Nearly 1 billion people in middle- and low-income countries around the world are served by health facilities that do not have reliable electricity.
According to the joint report of the World Health Organization (WHO), the International Renewable Energy Agency (IRENA), the World Bank and the Sustainable Energy for All (SEforALL) platform entitled “Revitalizing Health: Accelerating Access to Electricity in Healthcare Facilities,” nearly 8 percent of World population 1 (billion) treatment in health centers that do not have reliable electricity.
Access to electricity is essential to providing quality health care in situations such as the birth of babies, emergencies such as heart attacks, and life-saving vaccines.
It is well known that it would not be possible to access universal health insurance without reliable electricity.
While 1 in 10 health facilities in countries in South Asia and sub-Saharan Africa do not have access to electricity, nearly half of health facilities in sub-Saharan Africa do not have access to safe electricity.
Although there have been some advances in this field in recent years, about 1 billion people around the world are still served in health facilities that have no safe electricity or no electricity at all. The number of people who cannot access this service is calculated as close to the combined population of the USA, Indonesia, Pakistan and Germany.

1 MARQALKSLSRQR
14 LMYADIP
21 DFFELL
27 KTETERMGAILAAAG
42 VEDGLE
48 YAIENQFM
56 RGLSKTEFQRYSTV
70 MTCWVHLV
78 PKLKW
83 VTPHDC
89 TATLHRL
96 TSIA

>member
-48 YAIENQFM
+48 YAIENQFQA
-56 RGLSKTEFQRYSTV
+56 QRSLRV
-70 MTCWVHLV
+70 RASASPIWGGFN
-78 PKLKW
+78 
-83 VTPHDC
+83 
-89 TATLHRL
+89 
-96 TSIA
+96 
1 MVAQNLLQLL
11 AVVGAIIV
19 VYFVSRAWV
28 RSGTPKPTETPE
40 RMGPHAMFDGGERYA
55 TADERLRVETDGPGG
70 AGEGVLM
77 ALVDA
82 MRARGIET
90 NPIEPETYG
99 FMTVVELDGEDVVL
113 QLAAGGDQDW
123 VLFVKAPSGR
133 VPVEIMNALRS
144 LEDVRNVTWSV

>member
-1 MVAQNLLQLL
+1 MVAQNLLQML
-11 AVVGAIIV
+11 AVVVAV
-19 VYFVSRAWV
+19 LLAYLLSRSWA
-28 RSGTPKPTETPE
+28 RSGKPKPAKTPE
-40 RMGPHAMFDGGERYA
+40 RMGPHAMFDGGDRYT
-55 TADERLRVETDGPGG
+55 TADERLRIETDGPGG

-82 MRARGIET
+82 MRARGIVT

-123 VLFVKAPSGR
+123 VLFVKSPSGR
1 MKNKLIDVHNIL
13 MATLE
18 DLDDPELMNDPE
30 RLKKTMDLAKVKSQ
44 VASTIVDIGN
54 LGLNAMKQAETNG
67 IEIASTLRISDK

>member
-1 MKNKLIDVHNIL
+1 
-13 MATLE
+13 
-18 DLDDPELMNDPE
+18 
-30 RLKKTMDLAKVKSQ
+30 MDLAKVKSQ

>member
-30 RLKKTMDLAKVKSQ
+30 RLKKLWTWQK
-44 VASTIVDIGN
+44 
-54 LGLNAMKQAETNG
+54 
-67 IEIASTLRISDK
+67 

While there is inequality in access to electricity within countries, the rate of access to electricity in health centers is lower in rural areas than in cities. Identifying such tolerances is critical to identifying where they are most needed and taking action.
Decentralized sustainable energy solutions, such as solar photovoltaic systems, are cheaper and cleaner, and do not need to wait for the central grid to arrive.
Investing in reliable, clean and sustainable energy
It is stated that easy-to-find solutions to safe electricity will have a significant impact on public health.
As climate change continues to affect the health system and health facilities, the importance of building health facilities that are resistant to these conditions is also emphasized.
Maria Neira, WHO’s director of environment, climate change and health, whose views are included in the report, noted that access to electricity in health facilities can make the difference between life and death.
“Investing in reliable, clean and sustainable energy for healthcare facilities is essential not only for pandemic preparedness but also for achieving universal health coverage and climate resilience compliance,” said Neira. Use phrases.
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